Statistical models for meal-level estimation of mass and energy intake using features derived from video observation and a chewing sensor


Accurate and objective assessment of energy intake remains an ongoing problem. We used features derived from annotated video observation and a chewing sensor to predict mass and energy intake during a meal without participant self-report. 30 participants each consumed 4 different meals in a laboratory setting and wore a chewing sensor while being videotaped. Subject-independent models were derived from bite, chew, and swallow features obtained from either video observation or information extracted from the chewing sensor. With multiple regression analysis, a forward selection procedure was used to choose the best model. The best estimates of meal mass and energy intake had (mean ± standard deviation) absolute percentage errors of 25.2% ± 18.9% and 30.1% ± 33.8%, respectively, and mean ± standard deviation estimation errors of −17.7 ± 226.9 g and −6.1 ± 273.8 kcal using features derived from both video observations and sensor data. Both video annotation and sensor-derived features may be utilized to objectively quantify energy intake.


Accurate and objective assessment of dietary intake in free-living individuals is crucial in nutrition and health studies. Traditional methods of dietary assessment estimate include self-report methods such as food frequency questionnaires, 24-hour dietary recalls and weighed or estimated food intake records1. However, self-report based methods are susceptible to errors due to incorrect estimation of portions consumed, incorrect identification of food consumed1,2,3, either forgetting or intentionally not reporting some foods that were consumed, and, in the case of weighed or estimated records, interference with subjects’ normal eating behaviors4,5. Some studies have combined self-report with other technologies, such as audio reports6, photographic food records7, personal digital assistants8, and smart cards9, to improve the accuracy of dietary assessment. However, these methods still rely on self-report and therefore may also result in inaccurate estimation of food intake8,10.

In the past decade, several automatic food intake monitoring devices have been developed to address the shortcomings associated with self-report methods of assessing of dietary intake11. Some of the automated approaches for food intake monitoring include the use of acoustic sensors12, piezoelectric sensors, impedance measurements13, motion sensors14, cameras15 and hand gesture sensors16. These sensors enable monitoring of different aspects of eating such as bites, chews, swallows, and hand-to-mouth gestures. Swallowing and chewing patterns are dependent on the rheological properties and textures of the foods being consumed17. Therefore, features derived from sensor-monitored swallowing and chewing patterns can provide useful information about the food properties. In addition, some of the sensor-based approaches have been used for estimation of mass and energy intake. For example, an acoustic-based sensor system which monitored chewing sounds and the features derived from them were used to predict bite weight for three types of foods (potato chips, lettuce, and apple) using linear regression models with prediction errors from 19.4% to 31%18. In19, a hand-gesture sensor was employed to estimate bite count, and energy intake was estimated through linear regression models and participant’s self-estimation. Mean estimation errors were −257.4 ± 790.2 kcal for participant self-estimates and 71.2 ± 562.1 kcal for the hand-gesture sensor. In20, the authors utilized features derived from audio sensors (zero-crossing rate, energy, spectral flux, etc.), motion sensors (zero crossing rates, temporal shape features, etc.) and food type to estimate the mass of food intake. The mean absolute percentage error was reduced from 127.3% (mean weight of food intake) to 35.4% (features included audio features, motion features, annotation features and food type). In our previous work, counts of chews and swallows were used to estimate the mass and energy content of individual food tems21 with the mean absolute percentage error of 32.2% ± 24.8%.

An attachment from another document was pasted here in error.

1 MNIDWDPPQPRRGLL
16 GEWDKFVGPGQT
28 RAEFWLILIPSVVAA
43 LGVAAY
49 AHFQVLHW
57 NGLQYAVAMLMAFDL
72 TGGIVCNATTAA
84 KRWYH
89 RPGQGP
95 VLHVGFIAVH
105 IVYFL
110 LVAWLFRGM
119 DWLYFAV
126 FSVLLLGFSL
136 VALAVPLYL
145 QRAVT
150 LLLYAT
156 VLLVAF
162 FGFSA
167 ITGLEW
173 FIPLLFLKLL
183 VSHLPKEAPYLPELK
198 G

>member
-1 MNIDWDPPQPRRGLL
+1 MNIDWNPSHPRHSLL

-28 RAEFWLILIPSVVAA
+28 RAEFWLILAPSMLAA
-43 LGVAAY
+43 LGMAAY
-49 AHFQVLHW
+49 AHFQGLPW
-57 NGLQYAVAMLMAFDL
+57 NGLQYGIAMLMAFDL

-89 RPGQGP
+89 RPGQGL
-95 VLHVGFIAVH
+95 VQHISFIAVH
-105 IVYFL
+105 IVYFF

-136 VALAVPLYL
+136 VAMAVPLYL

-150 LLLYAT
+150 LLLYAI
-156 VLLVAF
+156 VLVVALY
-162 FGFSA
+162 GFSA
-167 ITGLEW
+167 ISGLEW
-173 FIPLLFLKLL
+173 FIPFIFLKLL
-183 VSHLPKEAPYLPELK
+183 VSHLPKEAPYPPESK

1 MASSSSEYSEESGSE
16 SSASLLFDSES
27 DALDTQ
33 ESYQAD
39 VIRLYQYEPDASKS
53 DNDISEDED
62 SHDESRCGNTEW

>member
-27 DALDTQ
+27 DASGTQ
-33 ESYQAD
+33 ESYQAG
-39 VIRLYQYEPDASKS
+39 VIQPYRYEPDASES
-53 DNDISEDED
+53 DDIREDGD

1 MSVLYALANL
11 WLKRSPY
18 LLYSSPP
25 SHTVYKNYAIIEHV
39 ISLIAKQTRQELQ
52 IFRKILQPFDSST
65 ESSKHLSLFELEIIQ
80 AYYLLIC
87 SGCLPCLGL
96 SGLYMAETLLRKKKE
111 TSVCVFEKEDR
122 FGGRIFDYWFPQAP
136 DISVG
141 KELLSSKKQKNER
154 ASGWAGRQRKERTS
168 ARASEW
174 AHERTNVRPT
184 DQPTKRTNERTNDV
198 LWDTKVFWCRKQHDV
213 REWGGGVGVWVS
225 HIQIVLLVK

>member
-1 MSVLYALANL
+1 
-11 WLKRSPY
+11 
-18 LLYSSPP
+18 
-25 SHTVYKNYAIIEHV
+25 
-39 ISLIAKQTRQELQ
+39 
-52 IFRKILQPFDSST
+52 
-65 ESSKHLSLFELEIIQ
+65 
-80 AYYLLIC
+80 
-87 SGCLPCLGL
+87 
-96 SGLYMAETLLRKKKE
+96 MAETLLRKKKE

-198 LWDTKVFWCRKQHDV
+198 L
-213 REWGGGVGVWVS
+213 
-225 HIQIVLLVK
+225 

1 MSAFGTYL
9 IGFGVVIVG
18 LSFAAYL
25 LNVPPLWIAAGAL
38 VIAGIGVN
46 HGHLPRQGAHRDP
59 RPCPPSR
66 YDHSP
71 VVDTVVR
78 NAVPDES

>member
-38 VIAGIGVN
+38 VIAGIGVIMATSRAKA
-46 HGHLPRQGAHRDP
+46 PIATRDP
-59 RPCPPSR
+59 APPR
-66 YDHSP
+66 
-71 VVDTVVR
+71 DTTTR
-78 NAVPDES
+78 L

This study relies on video observation and annotation as an accepted gold standard for feeding studies18,22,23. Although video annotation based method is not realistic when applied to practical situations and large-scale analyses, many studies used it as a reference method13,21,24,25,26,27. The number bites and chews during food intake can be counted by observing jaw movement. The number of swallows can be counted by observation of the laryngopharynx during pharyngeal stage of swallowing. Our previous research showed higher than 0.95–0.98 of intra-class correlation coefficients between raters for detection and counting of bites, chews and swallows using video annotation28.

Sensors can provide valuable information about chewing rate and strength which is not available from video observations18,22,23. Features extracted from sensor signals can also provide information about the individual’s eating habits e.g. variations in chewing rate can be used to determine whether the individual is a linear or decelerated eater29. Similarly, swallow-related features such as swallow duration and swallowing rate can provide information about liquid and solid food swallowing30. Further, sensor-based features can provide information about the duration of eating during a meal31.